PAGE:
J.R.R. Tolkien in 1916
The Book Of Lost Tales was the first major work of imagination by J.R.R. Tolkien, begun in 1916, when he was twenty-five years old, and left incomplete several years later. It stands at the beginning of the entire conception of Middle-earth and Valinor, for the Lost Tales were the first form of the myths and legends that came to be called The Silmarillion. Embedded in English legend and association, they are set in the narrative frame of the great westward voyage of a mariner named Eriol. His destination is Tol Eressea, the Lonely Isle where Elves dwell; from them he learns their true history, the Lost Tales of Elfinesse. The Tales include the earliest accounts of Gods and Elves, Dwarves, Balrogs, and Orcs; of the Silmarils and the Two Trees of Valinor; of Nargothrond and Gondolin; of the geography and cosmography of their invented world.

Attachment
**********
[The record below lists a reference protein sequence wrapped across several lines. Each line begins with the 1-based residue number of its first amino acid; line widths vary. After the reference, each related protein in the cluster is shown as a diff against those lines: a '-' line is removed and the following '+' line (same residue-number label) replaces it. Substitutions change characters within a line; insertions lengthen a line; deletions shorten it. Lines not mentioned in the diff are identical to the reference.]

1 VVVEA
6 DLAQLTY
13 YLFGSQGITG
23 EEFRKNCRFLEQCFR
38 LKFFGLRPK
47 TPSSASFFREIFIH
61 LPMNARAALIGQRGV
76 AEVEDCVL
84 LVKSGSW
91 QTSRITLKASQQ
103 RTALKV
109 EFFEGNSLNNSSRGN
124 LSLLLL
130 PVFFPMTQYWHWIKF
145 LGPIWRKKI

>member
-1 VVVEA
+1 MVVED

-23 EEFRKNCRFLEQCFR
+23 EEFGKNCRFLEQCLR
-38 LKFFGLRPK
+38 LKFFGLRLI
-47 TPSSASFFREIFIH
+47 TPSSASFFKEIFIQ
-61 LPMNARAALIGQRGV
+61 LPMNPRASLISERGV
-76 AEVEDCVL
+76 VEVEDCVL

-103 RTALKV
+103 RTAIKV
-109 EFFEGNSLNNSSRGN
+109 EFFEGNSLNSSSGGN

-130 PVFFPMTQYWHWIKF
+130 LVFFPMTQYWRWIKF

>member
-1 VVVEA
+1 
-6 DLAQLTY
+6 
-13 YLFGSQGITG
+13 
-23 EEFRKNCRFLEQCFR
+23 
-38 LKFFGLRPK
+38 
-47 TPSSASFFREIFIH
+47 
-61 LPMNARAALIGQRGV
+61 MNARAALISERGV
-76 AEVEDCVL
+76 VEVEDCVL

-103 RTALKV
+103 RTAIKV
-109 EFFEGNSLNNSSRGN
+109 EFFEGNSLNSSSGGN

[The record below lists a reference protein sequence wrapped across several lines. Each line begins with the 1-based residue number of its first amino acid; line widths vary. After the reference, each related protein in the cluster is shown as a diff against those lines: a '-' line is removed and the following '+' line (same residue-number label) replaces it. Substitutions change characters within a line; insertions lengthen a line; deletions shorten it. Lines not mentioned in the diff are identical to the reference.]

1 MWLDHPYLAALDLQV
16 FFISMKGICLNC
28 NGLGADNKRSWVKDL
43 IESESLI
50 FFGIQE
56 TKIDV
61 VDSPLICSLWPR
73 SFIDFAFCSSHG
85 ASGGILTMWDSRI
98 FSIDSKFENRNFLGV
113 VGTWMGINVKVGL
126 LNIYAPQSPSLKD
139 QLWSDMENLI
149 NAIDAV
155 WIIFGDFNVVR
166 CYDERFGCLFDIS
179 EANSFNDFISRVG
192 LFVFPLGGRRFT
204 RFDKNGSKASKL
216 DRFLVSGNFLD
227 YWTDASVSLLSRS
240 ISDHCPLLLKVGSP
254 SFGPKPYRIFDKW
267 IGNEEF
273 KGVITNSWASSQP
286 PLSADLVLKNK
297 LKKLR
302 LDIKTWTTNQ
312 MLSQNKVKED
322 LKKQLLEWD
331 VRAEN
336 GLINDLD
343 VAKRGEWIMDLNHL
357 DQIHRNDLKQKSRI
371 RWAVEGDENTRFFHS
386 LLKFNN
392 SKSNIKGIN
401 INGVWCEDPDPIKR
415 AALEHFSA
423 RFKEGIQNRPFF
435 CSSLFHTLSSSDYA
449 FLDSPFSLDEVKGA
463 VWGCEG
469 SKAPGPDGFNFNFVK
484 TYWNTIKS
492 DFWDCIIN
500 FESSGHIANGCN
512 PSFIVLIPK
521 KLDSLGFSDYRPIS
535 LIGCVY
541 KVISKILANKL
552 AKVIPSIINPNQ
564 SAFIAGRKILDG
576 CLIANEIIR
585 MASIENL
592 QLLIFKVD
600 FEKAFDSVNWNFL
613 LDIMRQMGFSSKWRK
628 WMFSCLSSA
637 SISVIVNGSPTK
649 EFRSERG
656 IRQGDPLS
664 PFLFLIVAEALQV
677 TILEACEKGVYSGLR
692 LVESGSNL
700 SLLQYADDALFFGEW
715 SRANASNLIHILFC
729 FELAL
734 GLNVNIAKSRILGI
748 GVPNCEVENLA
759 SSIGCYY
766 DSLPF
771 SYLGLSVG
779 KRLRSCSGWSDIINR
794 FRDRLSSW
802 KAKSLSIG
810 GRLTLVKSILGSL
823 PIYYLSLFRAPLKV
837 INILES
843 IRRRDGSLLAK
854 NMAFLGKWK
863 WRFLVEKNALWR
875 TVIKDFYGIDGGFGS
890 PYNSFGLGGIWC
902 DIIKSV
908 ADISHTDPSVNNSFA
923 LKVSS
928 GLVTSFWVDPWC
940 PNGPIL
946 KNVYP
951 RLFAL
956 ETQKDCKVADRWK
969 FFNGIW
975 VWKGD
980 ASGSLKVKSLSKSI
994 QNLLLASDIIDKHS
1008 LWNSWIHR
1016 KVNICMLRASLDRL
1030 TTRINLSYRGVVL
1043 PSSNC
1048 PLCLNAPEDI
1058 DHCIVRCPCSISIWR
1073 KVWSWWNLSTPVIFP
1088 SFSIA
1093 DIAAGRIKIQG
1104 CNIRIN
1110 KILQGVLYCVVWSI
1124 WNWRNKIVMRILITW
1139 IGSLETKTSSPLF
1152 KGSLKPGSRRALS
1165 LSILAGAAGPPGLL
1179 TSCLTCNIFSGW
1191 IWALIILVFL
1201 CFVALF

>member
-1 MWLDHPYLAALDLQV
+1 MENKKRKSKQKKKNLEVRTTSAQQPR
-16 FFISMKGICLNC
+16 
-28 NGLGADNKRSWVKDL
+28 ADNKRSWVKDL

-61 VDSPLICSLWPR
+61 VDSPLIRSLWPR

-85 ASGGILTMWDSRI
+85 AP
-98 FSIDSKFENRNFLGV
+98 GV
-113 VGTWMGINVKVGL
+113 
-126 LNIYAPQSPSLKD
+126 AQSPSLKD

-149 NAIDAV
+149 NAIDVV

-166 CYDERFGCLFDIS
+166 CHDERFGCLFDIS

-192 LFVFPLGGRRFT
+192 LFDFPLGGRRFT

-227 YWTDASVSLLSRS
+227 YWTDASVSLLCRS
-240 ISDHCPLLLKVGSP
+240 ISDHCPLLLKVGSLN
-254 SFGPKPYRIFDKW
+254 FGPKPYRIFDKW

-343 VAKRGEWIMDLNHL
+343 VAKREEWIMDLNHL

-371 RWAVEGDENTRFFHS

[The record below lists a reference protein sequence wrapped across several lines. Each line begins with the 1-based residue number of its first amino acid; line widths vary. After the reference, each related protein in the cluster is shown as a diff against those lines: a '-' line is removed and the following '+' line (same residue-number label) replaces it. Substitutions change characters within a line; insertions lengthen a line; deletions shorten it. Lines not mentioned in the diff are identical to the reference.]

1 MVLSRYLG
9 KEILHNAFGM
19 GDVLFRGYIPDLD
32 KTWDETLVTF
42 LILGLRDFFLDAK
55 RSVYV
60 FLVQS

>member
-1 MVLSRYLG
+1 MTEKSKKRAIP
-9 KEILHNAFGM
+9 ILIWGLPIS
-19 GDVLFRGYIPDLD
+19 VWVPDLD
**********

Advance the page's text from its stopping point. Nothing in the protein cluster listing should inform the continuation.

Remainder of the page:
The Book Of Lost Tales is published in first two volumes of The History Of Middle-Earth, a 12-volume series of books detailing and analising Tolkien's conception of Middle-Earth legendarium. As published, The Book of Lost Tales is accompanied by extensive notes and commentaries by Tolkien's son Christopher.

The Tales are written in archaic language, so some of the words may be unfamiliar to the reader. There are also many differences with the published Silmarillion, for which these tales were precursory. If you would like to get a bigger and more detailed picture concerning these writings and how they relate to the later works, I strongly suggest you buy (or borrow in the library) the published volumes of The History Of Middle-Earth.